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Fungal Disease

Fungal diseases usually occur in the lawn when conditions are damp and the strength of the grass is low. The appearance of fungus is probably the most common symptom of “run-down” turf arising from such causes as over compaction of soil, nutrient and pH imbalance, inadequate drainage, poor soil aeration, dense shade, over close mowing and a shallow depth of topsoil. The eradication of fungal diseases can only be achieved effectively when the cause can be correctly identified and conditions rectified. The removal of the cause results in a slow disappearance of the fungus and prevention of its return. Attention to general maintenance such as the improvement of drainage, the application of fertiliser to improve the turf quality and aeration will have obvious benefits.

The most common types are:

Fairy Rings

Either toadstools or an outline of a cloud shape and the outline is darker green than the rest of the lawn.

Dollar Spot

It appears as small freckles across the lawn about the size of a 50 cent piece.

Originally found in Bentgrass (USA) where it formed spots the size of silver dollars, consequently the name “dollar spot”.

Infected areas 10 cm or larger may run together, causing great patches of dollar spot over the turf area. Irregular patches to 3 metres wide

Dollar spot fungi can be spread by mowers, feet, hoses, travelling sprinklers and other maintenance equipment.

May be active from late spring to late autumn.

Most problems develop when temperatures are tolerably warm and change rapidly, as with warm days and cool nights.

Heavy layers of a thatch can encourage Dollar Spot because water, air and nutrients cannot penetrate to the underlying soil and grass roots. This results in shallow and poorly developed roots that are highly susceptible to drought stress.


  • Affected leaves will show yellow-green blotches or bands that generally can go undetected. These lesions gradually bleach to a white or straw colour.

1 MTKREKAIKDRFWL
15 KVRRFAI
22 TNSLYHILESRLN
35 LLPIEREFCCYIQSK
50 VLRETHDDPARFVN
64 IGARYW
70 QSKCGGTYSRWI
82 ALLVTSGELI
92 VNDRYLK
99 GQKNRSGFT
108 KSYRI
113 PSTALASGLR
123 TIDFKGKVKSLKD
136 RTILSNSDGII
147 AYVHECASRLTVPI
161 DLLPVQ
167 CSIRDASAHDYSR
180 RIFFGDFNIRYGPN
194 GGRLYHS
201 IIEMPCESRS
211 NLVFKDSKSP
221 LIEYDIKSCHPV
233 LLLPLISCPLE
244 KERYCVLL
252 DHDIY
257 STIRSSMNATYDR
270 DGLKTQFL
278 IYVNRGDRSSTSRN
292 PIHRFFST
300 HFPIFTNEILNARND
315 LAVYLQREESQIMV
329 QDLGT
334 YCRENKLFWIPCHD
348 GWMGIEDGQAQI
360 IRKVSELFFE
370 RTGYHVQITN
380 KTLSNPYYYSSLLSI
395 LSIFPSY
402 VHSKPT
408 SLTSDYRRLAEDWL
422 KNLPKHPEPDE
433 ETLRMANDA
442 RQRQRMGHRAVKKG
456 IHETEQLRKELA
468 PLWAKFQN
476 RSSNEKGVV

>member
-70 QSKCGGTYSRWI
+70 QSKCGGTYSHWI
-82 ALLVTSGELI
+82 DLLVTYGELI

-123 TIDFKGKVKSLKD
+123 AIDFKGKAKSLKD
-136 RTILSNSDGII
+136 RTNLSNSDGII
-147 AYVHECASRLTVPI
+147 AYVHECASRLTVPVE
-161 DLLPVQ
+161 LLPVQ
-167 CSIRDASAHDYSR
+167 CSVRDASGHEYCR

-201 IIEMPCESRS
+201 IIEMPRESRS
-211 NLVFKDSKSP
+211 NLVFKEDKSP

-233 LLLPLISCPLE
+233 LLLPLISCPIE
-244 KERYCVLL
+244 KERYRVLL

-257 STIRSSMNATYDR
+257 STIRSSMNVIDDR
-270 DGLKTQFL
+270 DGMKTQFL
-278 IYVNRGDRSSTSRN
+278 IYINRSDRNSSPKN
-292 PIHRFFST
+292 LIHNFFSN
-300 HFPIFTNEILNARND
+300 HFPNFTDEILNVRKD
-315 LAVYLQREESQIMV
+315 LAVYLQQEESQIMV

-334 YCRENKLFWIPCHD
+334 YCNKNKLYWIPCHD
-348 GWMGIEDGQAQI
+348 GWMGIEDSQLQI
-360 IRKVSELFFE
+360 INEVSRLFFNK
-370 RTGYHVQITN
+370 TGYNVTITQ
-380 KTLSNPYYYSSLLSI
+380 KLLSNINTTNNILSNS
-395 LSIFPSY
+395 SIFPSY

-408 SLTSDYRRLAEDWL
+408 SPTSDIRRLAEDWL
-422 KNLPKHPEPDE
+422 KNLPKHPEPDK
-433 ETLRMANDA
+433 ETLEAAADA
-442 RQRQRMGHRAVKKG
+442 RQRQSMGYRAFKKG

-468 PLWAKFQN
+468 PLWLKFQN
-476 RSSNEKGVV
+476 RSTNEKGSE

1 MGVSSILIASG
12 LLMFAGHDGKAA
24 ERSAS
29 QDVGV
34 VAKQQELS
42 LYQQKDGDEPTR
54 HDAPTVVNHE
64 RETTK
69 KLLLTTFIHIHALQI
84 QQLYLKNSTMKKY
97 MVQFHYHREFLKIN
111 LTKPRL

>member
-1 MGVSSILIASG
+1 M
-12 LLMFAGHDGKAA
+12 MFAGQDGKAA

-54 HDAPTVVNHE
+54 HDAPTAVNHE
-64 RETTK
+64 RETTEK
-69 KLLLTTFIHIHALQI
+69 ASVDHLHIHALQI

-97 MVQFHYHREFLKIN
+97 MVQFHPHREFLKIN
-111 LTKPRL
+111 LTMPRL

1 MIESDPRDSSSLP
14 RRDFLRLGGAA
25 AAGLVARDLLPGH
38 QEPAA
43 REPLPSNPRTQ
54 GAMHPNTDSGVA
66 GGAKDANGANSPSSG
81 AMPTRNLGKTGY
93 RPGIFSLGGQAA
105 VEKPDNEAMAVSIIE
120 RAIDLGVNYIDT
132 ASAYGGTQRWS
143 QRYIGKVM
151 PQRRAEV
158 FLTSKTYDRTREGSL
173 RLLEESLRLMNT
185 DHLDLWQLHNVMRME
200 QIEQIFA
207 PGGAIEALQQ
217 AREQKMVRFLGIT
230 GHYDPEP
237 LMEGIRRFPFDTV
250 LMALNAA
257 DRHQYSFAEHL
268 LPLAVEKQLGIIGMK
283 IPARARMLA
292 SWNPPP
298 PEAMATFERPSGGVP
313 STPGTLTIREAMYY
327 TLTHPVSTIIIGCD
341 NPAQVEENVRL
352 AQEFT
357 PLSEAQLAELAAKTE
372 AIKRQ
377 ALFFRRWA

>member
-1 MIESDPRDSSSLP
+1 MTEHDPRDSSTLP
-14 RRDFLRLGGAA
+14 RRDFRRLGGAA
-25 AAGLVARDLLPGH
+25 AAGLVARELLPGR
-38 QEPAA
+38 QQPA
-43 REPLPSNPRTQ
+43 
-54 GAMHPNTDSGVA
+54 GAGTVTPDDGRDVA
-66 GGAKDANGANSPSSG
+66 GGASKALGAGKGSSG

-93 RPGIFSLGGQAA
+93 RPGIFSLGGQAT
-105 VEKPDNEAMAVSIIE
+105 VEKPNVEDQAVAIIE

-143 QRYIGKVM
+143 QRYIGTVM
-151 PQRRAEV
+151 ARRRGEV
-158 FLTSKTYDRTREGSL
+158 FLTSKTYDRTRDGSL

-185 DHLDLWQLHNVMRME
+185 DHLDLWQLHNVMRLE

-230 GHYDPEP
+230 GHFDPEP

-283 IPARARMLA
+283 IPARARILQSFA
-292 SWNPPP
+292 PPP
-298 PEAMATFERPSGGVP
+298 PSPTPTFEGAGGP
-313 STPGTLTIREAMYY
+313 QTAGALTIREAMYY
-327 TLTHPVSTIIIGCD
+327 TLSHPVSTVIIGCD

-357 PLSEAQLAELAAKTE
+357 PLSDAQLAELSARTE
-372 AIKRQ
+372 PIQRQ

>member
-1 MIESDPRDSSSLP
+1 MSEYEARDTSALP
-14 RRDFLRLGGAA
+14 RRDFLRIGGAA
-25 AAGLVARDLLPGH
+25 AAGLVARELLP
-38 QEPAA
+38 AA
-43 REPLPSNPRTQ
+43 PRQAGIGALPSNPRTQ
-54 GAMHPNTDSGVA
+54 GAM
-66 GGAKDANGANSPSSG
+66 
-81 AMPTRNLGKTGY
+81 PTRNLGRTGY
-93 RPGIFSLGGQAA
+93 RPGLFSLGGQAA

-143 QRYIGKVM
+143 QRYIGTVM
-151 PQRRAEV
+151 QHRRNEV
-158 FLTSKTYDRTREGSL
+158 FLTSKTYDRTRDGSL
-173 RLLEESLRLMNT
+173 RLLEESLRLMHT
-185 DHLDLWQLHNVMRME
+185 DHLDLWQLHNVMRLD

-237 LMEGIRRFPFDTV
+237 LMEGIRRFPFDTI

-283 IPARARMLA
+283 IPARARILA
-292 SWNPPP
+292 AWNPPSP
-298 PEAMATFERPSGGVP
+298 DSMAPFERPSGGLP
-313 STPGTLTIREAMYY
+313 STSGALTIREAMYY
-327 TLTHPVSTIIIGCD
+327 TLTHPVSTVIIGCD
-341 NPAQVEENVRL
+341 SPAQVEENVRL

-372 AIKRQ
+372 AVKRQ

• On finer-textured turf grasses, individual lesions on the leaves often bridge the width of the grass blade, producing a constricted area resembling an hourglass. On coarser grasses, the spots caused by dollar spot may not span the blade.
  • The tip of the leaf blade may show the characteristic lesion, or the lesion may be in the middle of the blade, leaving the leaf tip green.
  • When the turf grass is wet from early morning dew, a fine, white cobweb-like mycelial growth (strands of fungus) may be visible on the diseased leaves. As the grass dries out the mycelium disappears. Be sure not to confuse this with spider webs.


  • Spray the lawn area with Mancozeb, (available in our Lawn Shop) plus twice more at 6 day intervals if you notice Dollar Spot. Please follow directions.
  • Cut the lawn at least once every 6 days.


  • Lawn under stress is more susceptible to infection. Water during daylight hours preferably in the morning
  • Keeping your equipment clean will help prevent the fungi from spreading
  • If watering very late in the day, leave enough time for grass blades to dry after watering before nightfall arrives
  • Early morning watering (before sunrise) helps remove dew from the leaf surface
  • Never water the lawn in the late afternoon or at night as this enhances the growth disease
  • Proper lawn management, such as aeration, proper watering and fertilization, will reduce Dollar Spot problems
  • Use fungicides only in situations with recurrent Dollar Spot problems
  • Ensure nitrogen levels are sufficient to sustain a moderate rate of shoot
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